"Septimus, Septimus..." Someone was calling his name. Septimus sat up, at once alert and confused. How could anyone possibly be calling him? He shook himself and muttered, "It was a dream, you dillop." To chase away the fuzziness in his head he looked down at the ocean once more - and gasped with wonder. Far below was a jewel-like group of islands. A large central island lay surrounded by six smaller satellite islands. All were a deep lush green bordered with little coves and white sandy beaches, while between the islands the delicate blue-green of clear, shallow sea sparkled in the sunlight. Septimus was entranced; suddenly he longed to be sitting on a warm hillside and drink from cool springs bubbling up through mossy rocks. For a second - no longer - he thought about taking Spit Fyre down to one of the little coves and landing on the sand. In response the dragon began dropping in height; immediately Septimus came to his senses.

"No, Spit Fyre. No, we have to go on," he said regretfully. Spit Fyre resumed his flight, and Septimus turned around to watch the exquisite circle of islands recede. Eventually the islands disappeared from view and a strange feeling of loss came over him - he and Spit Fyre were alone once more. Dragon and Imprintor flew on into the late afternoon. Above them white clouds came and went, and, below, the occasional ship trailed its white path through the endless pattern of waves, but there were no more islands.

As early evening approached, the clouds began to thicken until they formed a thick, gray ceiling. The air temperature plummeted and Septimus felt chilled to the bone. He drew his wolverine fur around him more tightly, but he still felt cold. Septimus did not realize how cold he had become. It took him a good ten minutes to remember that Marcia had insisted on packing what she had called her Emergency Kit, which she had personally loaded onto Spit Fyre in heavy carpet saddlebags. Marcia had told Septimus that she had packed six bright red HeatCloaks, which she had been very excited to find in Bott's Wizard Secondhand Cloak Shop.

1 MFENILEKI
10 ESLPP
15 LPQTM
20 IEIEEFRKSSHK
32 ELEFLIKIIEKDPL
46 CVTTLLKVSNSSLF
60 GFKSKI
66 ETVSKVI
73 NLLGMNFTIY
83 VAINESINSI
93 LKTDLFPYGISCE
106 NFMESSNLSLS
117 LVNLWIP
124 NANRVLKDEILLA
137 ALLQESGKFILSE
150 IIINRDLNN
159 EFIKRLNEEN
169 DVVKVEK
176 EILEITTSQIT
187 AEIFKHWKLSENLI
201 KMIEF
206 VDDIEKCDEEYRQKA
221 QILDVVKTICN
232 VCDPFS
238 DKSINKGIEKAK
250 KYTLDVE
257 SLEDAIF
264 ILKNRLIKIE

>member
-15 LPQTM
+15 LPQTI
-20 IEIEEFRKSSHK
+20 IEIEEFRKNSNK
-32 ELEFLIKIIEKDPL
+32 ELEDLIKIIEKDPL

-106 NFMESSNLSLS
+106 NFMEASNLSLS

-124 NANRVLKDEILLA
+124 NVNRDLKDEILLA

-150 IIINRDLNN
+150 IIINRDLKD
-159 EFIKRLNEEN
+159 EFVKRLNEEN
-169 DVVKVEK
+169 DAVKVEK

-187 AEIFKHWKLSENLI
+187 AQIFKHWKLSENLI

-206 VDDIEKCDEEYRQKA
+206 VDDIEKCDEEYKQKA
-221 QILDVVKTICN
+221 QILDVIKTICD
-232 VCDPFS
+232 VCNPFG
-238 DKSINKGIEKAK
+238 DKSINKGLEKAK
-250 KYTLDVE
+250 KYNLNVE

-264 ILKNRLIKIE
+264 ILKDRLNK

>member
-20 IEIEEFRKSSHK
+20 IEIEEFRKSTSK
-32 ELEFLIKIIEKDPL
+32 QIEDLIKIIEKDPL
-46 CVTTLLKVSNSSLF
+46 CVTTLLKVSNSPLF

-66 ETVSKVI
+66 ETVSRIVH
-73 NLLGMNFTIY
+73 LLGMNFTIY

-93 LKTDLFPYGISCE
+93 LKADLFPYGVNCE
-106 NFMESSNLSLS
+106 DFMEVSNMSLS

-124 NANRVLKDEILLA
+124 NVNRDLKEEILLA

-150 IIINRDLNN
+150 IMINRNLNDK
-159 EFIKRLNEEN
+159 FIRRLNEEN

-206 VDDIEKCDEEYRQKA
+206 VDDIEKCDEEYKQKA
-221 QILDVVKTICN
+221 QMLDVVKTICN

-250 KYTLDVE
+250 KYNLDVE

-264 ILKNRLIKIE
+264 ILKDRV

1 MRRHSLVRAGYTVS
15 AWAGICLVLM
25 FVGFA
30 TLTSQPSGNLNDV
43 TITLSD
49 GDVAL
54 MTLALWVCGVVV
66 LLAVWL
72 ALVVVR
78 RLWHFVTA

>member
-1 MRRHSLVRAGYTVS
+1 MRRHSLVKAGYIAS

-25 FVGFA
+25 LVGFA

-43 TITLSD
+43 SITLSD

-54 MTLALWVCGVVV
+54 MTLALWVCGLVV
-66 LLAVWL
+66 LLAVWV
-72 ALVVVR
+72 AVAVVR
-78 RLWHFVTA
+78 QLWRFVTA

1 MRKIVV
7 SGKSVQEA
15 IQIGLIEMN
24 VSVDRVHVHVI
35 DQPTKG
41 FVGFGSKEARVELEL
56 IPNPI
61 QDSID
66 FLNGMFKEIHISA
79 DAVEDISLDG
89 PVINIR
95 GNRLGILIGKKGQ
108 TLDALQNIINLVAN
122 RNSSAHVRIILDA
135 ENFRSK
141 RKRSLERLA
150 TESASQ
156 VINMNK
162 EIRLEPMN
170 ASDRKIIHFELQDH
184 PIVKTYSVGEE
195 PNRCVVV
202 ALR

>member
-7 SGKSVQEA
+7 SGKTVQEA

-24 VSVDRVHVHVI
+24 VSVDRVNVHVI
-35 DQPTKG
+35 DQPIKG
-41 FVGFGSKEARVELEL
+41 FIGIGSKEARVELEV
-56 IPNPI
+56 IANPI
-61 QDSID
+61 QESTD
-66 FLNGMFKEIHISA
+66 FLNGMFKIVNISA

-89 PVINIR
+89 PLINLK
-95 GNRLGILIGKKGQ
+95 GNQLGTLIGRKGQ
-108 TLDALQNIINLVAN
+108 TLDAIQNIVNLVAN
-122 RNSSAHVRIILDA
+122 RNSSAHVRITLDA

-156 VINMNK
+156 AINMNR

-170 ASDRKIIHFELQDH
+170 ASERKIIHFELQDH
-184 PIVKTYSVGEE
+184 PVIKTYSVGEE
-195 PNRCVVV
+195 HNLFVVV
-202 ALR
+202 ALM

After another ten minutes spent trying to open the saddlebags - which Marcia had very effectively laced closed - Septimus managed to get his ice-cold hand to pull out a HeatCloak. He wrapped the oddly crinkly cloak around him; immediately the warmth spread through him like a hot bath, and his thoughts began to work once more. By now the light was dimming fast. Ahead on the horizon Septimus could see the dark rim of the coming night. A spattering of rain began, but it seemed that the HeatCloak repelled water too. Septimus pulled on his old red beanie hat, which he had slipped into his pocket before he left. It was a tight fit now, but he didn't care. No other hat felt quite the same. Now he was totally rain-and windproof. Septimus turned his attention to the horizon once more. The dark line of night was wider, and within it he thought he could see a faint ribbon of lights. Septimus kept his eyes fixed on the horizon and, as the twilight deepened and Spit Fyre drew ever nearer, the ribbon of lights shone brighter by the second. A thrill of excitement ran through Septimus - he had done it. He had found his way back to the Trading Post, and one of those lights belonged to Jenna, Nicko, Snorri and Beetle, sitting in their damp little net loft, waiting for him to rescue them. Septimus leaned back against the Pilot Spine and grinned. The dragon rescue team had done it again.

Half an hour later night had fallen and they had reached land. Spit Fyre was flying low and fast along a sandy coast. The sky had cleared and the waning gibbous moon was rising, casting a silver light and long shadows on the land below. Septimus leaned out and saw, scattered among the sand dunes, the dark shapes of fishermen's cottages, faint candles burning in the windows and little boats pulled up onto the beach for the night. Beyond he could see the ribbon of lights of the Trading Post shining brighter than ever, illuminating the long string of harbors.

Now Septimus slowed Spit Fyre down and swooped in even lower. Below, he saw the first of the long line of harbors - Harbor Number Forty-nine, if he remembered rightly. But, since Harbor Number Three was the one they were heading for, there was still some way to go.